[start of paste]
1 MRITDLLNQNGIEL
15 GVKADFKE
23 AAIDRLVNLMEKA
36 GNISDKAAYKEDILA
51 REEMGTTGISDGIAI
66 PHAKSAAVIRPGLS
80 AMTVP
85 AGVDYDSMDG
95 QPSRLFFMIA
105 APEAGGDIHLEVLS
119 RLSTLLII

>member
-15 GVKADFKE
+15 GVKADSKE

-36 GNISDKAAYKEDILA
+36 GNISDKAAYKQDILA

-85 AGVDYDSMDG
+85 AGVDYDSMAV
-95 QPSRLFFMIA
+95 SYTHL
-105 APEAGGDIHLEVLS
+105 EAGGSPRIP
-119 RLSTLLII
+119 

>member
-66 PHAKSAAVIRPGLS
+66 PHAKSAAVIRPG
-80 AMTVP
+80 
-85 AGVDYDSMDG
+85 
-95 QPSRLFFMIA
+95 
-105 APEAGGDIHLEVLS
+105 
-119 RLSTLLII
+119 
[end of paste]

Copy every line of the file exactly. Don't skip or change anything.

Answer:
1 MRITDLLNQNGIEL
15 GVKADFKE
23 AAIDRLVNLMEKA
36 GNISDKAAYKEDILA
51 REEMGTTGISDGIAI
66 PHAKSAAVIRPGLS
80 AMTVP
85 AGVDYDSMDG
95 QPSRLFFMIA
105 APEAGGDIHLEVLS
119 RLSTLLII

>member
-15 GVKADFKE
+15 GVKADSKE

-36 GNISDKAAYKEDILA
+36 GNISDKAAYKQDILA

-85 AGVDYDSMDG
+85 AGVDYDSMAV
-95 QPSRLFFMIA
+95 SYTHL
-105 APEAGGDIHLEVLS
+105 EAGGSPRIP
-119 RLSTLLII
+119 

>member
-66 PHAKSAAVIRPGLS
+66 PHAKSAAVIRPG
-80 AMTVP
+80 
-85 AGVDYDSMDG
+85 
-95 QPSRLFFMIA
+95 
-105 APEAGGDIHLEVLS
+105 
-119 RLSTLLII
+119 